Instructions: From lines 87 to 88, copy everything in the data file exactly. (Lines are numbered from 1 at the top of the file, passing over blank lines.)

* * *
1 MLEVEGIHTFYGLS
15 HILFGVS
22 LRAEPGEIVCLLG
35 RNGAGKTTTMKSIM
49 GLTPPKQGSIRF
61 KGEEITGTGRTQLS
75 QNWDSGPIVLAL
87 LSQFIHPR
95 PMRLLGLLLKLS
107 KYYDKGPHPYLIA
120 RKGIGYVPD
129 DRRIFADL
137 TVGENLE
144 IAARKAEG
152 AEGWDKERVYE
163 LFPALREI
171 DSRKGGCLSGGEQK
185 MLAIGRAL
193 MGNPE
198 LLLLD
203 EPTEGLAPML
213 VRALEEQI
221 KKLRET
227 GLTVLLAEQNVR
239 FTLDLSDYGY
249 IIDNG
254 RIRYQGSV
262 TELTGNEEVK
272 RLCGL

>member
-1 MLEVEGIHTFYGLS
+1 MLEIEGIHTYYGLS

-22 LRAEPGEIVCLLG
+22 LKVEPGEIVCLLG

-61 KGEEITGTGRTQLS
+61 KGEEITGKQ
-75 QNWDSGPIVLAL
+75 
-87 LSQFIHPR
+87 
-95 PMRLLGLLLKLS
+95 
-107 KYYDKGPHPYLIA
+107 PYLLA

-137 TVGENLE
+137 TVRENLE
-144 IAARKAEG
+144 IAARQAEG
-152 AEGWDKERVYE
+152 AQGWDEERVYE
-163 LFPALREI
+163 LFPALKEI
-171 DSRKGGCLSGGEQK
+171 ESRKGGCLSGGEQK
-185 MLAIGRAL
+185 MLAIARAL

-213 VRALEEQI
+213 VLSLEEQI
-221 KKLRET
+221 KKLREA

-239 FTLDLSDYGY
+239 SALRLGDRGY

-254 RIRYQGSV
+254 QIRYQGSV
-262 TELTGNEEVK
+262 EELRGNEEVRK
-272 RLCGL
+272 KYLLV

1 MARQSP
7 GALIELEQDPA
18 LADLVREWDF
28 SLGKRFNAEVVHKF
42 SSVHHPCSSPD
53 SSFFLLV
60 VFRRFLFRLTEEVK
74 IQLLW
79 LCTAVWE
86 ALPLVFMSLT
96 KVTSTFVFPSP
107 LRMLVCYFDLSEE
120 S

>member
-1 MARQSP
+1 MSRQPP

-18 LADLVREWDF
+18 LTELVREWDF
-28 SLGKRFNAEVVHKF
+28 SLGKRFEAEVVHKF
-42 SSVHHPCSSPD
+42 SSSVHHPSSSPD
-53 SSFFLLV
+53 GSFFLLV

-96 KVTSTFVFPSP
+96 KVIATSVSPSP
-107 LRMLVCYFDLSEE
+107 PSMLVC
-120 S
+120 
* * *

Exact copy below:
-28 SLGKRFNAEVVHKF
+28 SLGKRFEAEVVHKF